Here are some questions that have been pulling my earlobes: Do we make a role or do we take a role? Do we make a grade or do we take a grade? Do we make love or do we take love? Are we processors or are we distributors? How many times have I heard a friend, family member, or a stranger say, “I can’t because (fill in the blank with an externally imposed rule).” What I am saying is: to what degree do we define ourselves and how much of our identity do we hand over to be shaped and defined elsewhere? What is the ratio? I AM my work. Oh really? I AM my ethnicity. Oh, really? I AM my religion. Is that right? I AM the middle child. Hmm, I see. I AM an ‘A’ student. I AM a failure. I AM the fat girl, the ugly girl, the pretty girl, the skinny girl, the problem child, the racial minority, the criminal, the prostitute, the trouble-maker, the elite…I am the rule-maker, I am the boss, I am the subordinate, I am the I am the I am the….SCREEEEECH. Will everyone shut the hell up and let me think? Context makes noise and another context makes different noises.
Nan mentioned this when we talked; she mentioned that in Japan the culture is different, the rules are different, the people are different and as a result she finds space to reconsider herself (Self). Therefore, having changed the back-drop by migrating to a new country and culture, Nan finds the freedom to begin defining herself.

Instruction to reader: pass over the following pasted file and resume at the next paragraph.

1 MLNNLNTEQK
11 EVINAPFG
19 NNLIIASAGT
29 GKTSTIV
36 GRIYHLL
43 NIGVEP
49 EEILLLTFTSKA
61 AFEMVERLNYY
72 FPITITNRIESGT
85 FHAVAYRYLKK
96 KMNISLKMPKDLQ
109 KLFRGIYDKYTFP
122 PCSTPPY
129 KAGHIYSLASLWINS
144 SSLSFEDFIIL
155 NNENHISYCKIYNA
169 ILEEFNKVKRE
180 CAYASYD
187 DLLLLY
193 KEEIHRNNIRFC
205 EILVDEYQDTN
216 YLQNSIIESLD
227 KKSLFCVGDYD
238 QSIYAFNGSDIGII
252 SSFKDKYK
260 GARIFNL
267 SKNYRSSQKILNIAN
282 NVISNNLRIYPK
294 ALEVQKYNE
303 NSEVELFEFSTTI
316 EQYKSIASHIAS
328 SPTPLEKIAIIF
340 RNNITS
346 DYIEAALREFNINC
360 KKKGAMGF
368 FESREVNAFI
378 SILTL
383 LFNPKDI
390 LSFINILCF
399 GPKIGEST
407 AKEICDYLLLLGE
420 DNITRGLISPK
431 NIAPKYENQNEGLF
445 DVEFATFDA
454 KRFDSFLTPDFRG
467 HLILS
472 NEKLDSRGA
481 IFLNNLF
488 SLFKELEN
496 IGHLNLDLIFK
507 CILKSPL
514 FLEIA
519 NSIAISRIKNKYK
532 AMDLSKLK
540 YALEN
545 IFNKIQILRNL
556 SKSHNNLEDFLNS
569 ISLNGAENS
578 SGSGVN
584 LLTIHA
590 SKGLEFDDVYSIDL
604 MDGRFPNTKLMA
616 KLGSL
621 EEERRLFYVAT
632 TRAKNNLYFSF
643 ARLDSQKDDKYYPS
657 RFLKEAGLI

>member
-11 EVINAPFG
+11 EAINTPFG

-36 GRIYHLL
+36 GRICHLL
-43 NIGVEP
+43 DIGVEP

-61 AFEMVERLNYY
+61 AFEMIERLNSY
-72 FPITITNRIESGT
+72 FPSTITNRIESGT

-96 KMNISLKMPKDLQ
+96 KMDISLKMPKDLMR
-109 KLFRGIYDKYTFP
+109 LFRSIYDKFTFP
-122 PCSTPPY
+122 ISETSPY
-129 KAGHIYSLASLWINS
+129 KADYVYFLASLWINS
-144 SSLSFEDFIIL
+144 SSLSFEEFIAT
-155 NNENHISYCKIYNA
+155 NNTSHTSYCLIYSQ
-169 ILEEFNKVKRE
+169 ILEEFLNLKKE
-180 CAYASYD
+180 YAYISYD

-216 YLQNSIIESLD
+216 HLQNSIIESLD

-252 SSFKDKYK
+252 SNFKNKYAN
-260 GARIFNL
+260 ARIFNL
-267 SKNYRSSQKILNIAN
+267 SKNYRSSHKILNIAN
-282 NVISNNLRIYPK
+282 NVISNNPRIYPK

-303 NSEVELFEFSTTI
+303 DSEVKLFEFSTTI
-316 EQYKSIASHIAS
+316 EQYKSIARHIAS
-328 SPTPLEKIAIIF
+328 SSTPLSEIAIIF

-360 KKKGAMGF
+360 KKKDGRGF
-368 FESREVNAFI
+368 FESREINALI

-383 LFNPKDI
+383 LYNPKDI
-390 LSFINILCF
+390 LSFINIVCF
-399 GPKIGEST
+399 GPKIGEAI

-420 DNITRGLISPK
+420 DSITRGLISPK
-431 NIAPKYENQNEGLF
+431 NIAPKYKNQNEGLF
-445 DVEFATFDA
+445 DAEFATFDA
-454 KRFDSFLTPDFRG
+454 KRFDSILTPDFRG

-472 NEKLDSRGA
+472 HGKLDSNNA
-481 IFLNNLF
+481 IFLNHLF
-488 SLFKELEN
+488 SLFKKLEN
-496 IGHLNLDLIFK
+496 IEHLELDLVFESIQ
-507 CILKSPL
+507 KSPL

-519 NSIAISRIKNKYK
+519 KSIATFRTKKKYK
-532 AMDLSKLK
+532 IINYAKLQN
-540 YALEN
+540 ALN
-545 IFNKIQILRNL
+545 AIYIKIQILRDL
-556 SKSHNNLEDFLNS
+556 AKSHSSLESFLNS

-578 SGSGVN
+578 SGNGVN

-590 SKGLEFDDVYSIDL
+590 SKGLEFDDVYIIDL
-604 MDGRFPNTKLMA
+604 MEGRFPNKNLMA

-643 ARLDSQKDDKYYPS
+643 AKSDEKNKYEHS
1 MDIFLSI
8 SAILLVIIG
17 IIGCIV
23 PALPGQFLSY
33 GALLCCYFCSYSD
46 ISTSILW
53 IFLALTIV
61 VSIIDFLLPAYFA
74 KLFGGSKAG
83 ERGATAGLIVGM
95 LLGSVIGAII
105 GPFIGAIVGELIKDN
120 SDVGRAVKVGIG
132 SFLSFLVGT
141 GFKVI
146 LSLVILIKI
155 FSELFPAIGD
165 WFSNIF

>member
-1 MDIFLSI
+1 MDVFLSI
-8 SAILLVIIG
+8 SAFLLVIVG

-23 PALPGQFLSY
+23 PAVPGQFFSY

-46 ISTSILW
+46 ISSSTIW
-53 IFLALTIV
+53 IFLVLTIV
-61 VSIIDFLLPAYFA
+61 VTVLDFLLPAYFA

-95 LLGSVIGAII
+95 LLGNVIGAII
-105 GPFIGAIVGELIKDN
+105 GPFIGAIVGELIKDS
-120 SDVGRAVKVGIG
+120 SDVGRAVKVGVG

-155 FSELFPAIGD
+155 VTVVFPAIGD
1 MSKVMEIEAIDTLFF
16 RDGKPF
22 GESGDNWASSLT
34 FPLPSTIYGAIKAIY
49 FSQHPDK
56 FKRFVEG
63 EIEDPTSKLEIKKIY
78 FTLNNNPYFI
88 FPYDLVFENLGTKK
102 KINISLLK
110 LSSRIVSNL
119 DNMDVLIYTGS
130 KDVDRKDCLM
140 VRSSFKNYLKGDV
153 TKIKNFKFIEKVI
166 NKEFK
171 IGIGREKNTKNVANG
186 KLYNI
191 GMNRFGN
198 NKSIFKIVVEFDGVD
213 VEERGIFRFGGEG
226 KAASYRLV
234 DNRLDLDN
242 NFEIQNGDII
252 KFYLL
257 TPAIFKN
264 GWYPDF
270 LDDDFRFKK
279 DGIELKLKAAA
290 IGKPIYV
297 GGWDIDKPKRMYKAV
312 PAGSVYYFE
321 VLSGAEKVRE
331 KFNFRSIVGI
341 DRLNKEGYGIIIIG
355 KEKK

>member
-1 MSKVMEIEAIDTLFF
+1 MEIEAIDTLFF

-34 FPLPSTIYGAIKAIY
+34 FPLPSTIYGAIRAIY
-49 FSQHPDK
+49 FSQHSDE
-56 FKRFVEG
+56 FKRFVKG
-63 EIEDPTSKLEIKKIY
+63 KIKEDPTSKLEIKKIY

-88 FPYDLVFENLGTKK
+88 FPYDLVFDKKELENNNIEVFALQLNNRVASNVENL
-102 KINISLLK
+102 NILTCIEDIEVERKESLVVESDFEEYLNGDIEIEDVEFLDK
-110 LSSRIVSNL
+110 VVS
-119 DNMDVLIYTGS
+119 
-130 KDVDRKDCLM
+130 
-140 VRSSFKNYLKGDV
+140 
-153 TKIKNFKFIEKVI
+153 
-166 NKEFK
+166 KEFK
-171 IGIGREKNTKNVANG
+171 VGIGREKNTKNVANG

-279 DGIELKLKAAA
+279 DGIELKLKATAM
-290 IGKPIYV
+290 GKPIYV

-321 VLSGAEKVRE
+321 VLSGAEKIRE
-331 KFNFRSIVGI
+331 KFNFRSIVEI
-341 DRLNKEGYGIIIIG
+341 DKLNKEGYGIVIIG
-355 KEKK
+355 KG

Now you might imagine how excited I was to discover Danica Dakic’s new exhibit, through which she asks, “What is freedom? Can being uprooted also be seen as an opportunity and not merely as estrangement? What does it mean to lose one’s language and the ability to express oneself in new surroundings? Which roles are imposed on us?”
Indeed! Which roles ARE imposed on us and which roles do we choose to internalize? The more I reflect on these questions the stronger my conviction that we are each responsible to live creative lives. We can write or be written, we can sing or be sung, we can make our role or we can take our role, but it is in the making that we access and employ our own agency rather than passively bobbing along the party line. Think about the word authority.
AUTHORity. I prefer to be my own author. Yes, of course, there is a terrific element of the haphazard (as Alain de Bottom has said) in this life…but there is also a hell of a lot more space for radical self-transformation than we allow ourselves to inhabit and creatively engage. I’m not talking about painting, dancing, sculpting, and so on exclusively…not necessarily simply making stuff but actually making self, creating self, by whatever means suits you. Perhaps it is banking, surfing, running, reading, reflecting, building stuff, performing guerilla theatre…Let me know, I’m interested…because I LOVE radical self-transformation…it’s brilliant, dynamic, and inspiring.
And so, Dakic uses theatre, photography, video and such to strip away context, insert new context, and explore the changes that this brings. For example, “The protagonists, detached by the setting from their social, legal, medical, and cultural profiles, take to the stage with their desires, dreams, and fantasies. As actors and audience, they perform and reinvent themselves at the same time. […] They protect, create distance, and enable the performers to present the “I as an ‘other’” for the duration of the play” (http://foundation.generali.at/index.php?id=ausstellungen&L=1).
What will happen if you detach yourself from your social, legal, medical, and cultural profiles? How about your ethnic, religious, or political profiles? What will you find beneath the din of all that set dressing? As we delve into that practice of undoing…what do we find?
I have to figure out a way to get to Vienna before May 16th –the day the exhibition closes. Who is up for a jaunt to Austria?